Zatoichi (previously) is the story of a blind Japanese masseur; drifter (he also sometimes thinks of himself as a gangster, in a self-effacing way); uncanny gambler; and, master swordsman. The series is some 25 films long (not including the TV series), not including the 2003 American release with Takeshi Kitano playing the lead role, instead of Shintaro Katsu. [more inside] posted by Vibrissae at 10:38 PM PST - 17 comments
This past August a murder charge was dismissed against Nga Truong, a young mother who had confessed to Worcester, MA Police interrogators in 2008 that she had smothered and killed her 13 month-old baby, Khyle. A judge later concluded that confession was coerced -- extracted in part by police "deception," "trickery and implied promises" -- and the case was dropped. (pdf). Her case raises questions: What coercive power do detectives have who are driven to extract confessions? Under what circumstances might someone admit to a crime they have not committed? WBUR (Boston's NPR station) investigated Truong's case and has an extensive report, Anatomy of a Bad Confession: Part One and Two[more inside] posted by zarq at 8:25 PM PST - 28 comments
Until the End of the Worldwas conceived over most of the ’80s, filmed on four continents (including video smuggled out of China), and foresaw a future abetted by such diversions as mobile viewing devices, proto-GPS and a highly sought-after contraption that records images for the blind. Starring William Hurt, Sam Neill, Solveig Dommartin, Jeanne Moreau and Max von Sydow among an international ensemble of actors, the film also skyrocketed to a $23 million budget and found its distributors — including Warner Bros. in the United States — requiring cuts that reduced it to barely a quarter of Wenders’s original vision. Later locked in at just under five hours, it’s the type of material that today would be a shoo-in for a cable miniseries that could probably win Emmys for everyone involved. Twenty years on, however, it’s relatively lost to the mainstream, with Wenders’s directors cut as yet unreleased outside two territories in Europe. posted by Trurl at 7:27 PM PST - 50 comments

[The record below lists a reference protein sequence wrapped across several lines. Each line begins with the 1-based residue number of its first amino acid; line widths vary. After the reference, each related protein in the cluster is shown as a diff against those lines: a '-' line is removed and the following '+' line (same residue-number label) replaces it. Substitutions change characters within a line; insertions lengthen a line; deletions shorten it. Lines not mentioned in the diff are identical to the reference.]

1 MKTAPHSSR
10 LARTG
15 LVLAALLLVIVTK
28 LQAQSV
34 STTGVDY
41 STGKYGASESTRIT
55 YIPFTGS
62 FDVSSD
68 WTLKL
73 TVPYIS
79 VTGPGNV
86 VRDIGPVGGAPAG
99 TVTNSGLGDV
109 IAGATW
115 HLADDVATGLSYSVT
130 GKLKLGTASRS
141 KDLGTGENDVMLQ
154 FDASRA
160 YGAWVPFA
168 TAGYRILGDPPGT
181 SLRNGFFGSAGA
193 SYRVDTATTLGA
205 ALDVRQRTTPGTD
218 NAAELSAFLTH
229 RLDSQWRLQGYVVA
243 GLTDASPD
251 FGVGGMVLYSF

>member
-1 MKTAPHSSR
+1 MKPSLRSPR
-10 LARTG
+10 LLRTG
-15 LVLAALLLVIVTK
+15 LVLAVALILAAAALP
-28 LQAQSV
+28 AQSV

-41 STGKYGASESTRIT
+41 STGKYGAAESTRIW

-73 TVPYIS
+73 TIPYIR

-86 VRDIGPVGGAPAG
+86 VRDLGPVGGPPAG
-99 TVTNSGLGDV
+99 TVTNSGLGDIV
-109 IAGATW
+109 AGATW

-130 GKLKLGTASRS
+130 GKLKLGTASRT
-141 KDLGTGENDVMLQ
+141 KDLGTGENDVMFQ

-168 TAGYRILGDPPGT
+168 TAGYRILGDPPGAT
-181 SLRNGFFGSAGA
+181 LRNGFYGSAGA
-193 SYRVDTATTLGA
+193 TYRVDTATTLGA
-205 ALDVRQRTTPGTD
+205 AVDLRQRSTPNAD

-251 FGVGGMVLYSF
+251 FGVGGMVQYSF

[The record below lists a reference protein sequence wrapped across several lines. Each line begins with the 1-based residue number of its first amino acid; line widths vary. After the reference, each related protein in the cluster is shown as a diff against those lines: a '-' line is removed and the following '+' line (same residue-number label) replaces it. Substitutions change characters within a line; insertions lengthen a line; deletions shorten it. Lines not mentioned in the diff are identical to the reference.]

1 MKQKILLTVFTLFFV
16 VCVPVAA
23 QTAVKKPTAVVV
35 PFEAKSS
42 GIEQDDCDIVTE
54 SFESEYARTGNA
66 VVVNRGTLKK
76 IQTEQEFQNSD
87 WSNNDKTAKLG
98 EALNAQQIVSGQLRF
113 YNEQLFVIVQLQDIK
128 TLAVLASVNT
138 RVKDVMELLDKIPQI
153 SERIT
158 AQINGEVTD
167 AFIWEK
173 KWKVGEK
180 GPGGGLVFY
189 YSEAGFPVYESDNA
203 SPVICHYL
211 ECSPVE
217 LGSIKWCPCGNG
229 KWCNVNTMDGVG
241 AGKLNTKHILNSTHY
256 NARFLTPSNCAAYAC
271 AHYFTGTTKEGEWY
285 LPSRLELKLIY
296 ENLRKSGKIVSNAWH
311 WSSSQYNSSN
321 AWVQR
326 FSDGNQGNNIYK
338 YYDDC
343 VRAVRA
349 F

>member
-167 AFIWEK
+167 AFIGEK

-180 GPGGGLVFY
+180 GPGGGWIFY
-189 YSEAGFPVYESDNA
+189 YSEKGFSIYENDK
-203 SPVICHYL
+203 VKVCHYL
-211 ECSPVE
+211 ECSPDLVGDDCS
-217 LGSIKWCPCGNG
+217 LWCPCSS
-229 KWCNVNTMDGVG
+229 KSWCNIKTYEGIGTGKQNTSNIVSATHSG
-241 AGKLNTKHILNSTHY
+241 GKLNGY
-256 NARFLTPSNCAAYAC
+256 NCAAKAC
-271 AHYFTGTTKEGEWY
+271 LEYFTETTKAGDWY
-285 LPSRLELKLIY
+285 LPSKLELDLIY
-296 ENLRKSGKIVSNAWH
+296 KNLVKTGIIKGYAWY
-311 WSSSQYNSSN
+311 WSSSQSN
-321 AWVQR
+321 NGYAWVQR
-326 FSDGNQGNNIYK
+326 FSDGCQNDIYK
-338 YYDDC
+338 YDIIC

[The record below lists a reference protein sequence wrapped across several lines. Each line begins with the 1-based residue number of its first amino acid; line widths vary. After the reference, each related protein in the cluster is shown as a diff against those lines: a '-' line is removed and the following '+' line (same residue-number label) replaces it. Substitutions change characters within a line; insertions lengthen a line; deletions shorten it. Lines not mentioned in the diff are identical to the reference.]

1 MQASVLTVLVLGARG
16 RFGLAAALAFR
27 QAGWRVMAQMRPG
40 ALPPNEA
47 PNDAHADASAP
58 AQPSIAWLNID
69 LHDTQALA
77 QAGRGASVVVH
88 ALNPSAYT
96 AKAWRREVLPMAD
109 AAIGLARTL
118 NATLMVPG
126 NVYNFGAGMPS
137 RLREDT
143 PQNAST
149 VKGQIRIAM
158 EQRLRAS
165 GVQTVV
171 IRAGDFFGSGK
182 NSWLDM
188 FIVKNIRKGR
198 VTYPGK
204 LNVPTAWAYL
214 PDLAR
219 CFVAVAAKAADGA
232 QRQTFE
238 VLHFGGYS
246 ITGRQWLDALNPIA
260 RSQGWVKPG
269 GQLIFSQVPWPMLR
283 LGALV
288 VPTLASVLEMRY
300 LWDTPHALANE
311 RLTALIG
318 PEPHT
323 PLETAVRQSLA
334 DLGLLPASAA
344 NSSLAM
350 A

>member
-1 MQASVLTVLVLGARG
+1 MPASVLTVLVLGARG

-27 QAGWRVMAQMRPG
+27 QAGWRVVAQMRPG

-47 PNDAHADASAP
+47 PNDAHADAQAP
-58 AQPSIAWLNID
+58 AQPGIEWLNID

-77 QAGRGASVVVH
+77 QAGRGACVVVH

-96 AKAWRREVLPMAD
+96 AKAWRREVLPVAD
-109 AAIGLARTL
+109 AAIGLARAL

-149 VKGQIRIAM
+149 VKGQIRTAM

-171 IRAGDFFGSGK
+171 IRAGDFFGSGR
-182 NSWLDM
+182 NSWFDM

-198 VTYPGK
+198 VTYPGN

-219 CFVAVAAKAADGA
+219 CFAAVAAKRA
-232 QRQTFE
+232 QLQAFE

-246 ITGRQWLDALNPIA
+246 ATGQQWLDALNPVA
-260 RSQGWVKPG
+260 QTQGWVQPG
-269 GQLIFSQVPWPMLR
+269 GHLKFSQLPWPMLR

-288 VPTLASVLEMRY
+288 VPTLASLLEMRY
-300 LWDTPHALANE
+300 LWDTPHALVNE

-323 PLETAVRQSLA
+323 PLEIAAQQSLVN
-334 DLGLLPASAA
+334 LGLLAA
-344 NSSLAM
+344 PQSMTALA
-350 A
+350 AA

A sub-directorate of the Bureau of Special Christmas Operations (BOSCO), Santa's Little Secret Service is an Elvish security agency with the primary mission of ensuring the safety of Santa, Mrs. Claus and other high-value Christmas persons. The Service is separated into divisions focusing on personal protection, diplomatic protection, intelligence, and Christmas certainty operations.
King James Bible readings by top UK actors - free podcasts London's National Theatre recently staged a series of live readings to celebrate the 400th anniversary of the King James Bible and the glorious language that book contains. The actors taking part included Lindsay Duncan (Genesis), Patricia Routledge (Psalms), Maureen Lipman (Isaiah), Mark Gatiss (Luke) and Simon Russell Beale (Revelation). There's 12 readings in all, each of about 80 minutes, and the National has three available as free podcasts already, with the rest to follow soon. As a bonus, it's also offering Melvyn Bragg's talk on how the King James version was constructed and the main sources it drew on. I saw Bragg delivering this talk at the Cheltenham Literary Festival earlier this year, and it's well worth hearing. posted by Paul Slade at 8:48 AM PST - 8 comments
"So, if the probability of finding an egg with two yolks is 1/1000 - then to find the likelihood of discovering four in a row you simply multiply the probabilities together four times. One thousand to the power of four brings us to the grand total of one trillion...